Raw cocitation counts of all journals in the core journal list (totalling 91,393 citations) were retrieved from the Social SciSearch and SciSearch databases using the Dialog Information System for the period 1990 to 1999 and assembled in a matrix.5 The cocitation counts in the off-diagonal cells of the matrix represent counts of all source articles (indexed by ISI) that cite at least one article from a given pair of journals. We used the means of row data in the diagonals of the cocitation frequency matrix for the multivariate procedures. We converted the raw co-occurrence matrix to a proximities matrix with SPSS PROXIMITIES (Pearson's product-moment correlation coefficient). The proximities matrix is the input for the multivariate procedures of cluster analysis (SPSS CLUSTER) and multidimensional scaling (SPSS ALSCAL).
We begin by presenting and discussing the results of the profile similarities analysis.
The proximities matrix is used for the cluster analysis (SPSS CLUSTER). We chose the hierarchical agglomerative approach with complete linkage, which is frequently employed in cocitation studies McCain (1990). We followed the convention of drawing loops around the data points on the MDS map (Figure 1 discussed in the next section) corresponding to the clusters on the dendrogram. Cluster labels are determined by consultation with subject experts and an examination of the cited literature. Below are descriptions of each cluster.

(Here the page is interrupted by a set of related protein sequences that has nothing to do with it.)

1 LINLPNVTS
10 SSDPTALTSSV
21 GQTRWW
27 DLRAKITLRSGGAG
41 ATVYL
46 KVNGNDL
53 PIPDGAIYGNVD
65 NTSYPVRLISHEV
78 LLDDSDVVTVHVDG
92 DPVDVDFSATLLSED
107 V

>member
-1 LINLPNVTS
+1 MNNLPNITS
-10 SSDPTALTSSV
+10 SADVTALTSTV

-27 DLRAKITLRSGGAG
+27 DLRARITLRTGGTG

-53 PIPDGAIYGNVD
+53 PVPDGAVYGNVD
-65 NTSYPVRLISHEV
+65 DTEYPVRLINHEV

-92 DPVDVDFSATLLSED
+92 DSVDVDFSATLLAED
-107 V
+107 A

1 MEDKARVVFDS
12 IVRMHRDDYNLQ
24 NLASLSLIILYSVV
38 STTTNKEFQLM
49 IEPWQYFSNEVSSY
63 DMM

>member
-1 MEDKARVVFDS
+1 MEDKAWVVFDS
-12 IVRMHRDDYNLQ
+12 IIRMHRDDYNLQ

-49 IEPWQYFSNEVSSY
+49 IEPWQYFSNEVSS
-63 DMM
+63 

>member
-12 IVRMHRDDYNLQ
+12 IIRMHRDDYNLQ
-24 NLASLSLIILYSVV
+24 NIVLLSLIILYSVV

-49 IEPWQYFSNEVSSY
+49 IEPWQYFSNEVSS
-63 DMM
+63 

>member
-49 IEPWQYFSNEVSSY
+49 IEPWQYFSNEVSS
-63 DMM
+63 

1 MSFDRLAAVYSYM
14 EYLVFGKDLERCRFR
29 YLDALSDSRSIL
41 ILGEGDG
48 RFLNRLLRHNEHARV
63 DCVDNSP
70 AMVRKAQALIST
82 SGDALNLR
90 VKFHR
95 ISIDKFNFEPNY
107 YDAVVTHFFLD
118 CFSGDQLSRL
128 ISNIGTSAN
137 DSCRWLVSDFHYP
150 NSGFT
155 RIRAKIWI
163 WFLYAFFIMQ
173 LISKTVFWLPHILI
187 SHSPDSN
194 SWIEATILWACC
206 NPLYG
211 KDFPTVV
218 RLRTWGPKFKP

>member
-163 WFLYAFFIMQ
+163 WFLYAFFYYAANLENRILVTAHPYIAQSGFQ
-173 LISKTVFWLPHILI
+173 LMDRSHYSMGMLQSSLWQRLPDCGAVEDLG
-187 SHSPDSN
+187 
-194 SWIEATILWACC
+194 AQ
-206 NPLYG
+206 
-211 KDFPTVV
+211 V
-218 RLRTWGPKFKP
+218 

Management Information Systems (MIS)
A classic definition of MIS is “the effective design, delivery, and use of information systems in organizations” Keen, (1980). The Association for Computing Machinery defines MIS as “the management of information systems and technologies and the use of these systems and technologies.” The subjects covered by this cluster comprise several important subjects in MIS, including Management Science, Operations Research, Decision Science and Organizational Behaviour. Although technology is a critical component of MIS the focus here is on the application, implementation, and maintenance of IS. In this data set the technology-oriented journals are grouped separately.
Human-Computer Interaction (HCI)
Zhang and Dillon (2003) point out that the study of the human response to technology has been labelled variously as computer-supported collaborative work, management information systems, or human factors, labels that reflect some confusion over disciplinary boundaries. Some authors even consider HCI a part of MIS. Several of these labels are reflected in the titles of the eight journals in the core list that comprise a small but coherent HCI cluster, for example, CSCW (Computer Supported Cooperative Work), HCI (Human-Computer Interaction), and BIT (Behaviour and Information Technology). Research in HCI is concerned with the “ways humans interact with information, technologies, and tasks, especially in business, managerial, organizational, and cultural contexts” Zhang & Li (2002).
Computer Science (CSci)
Computer Science, a parent discipline of IS and reference discipline for IS research, is composed of many specialties, including both hardware and software design. According to Denning (2004), “the fundamental principles are in design and in the mechanics of computation, communication, coordination, recollection, and automation … [and the] four core practices are programming, engineering of systems, modelling, and innovation.” The left side of the MDS map is largely occupied by journals devoted to computer hardware and software. This broad techno-centric subject area is apportioned among several smaller clusters with Computer Science as the largest with 17 titles.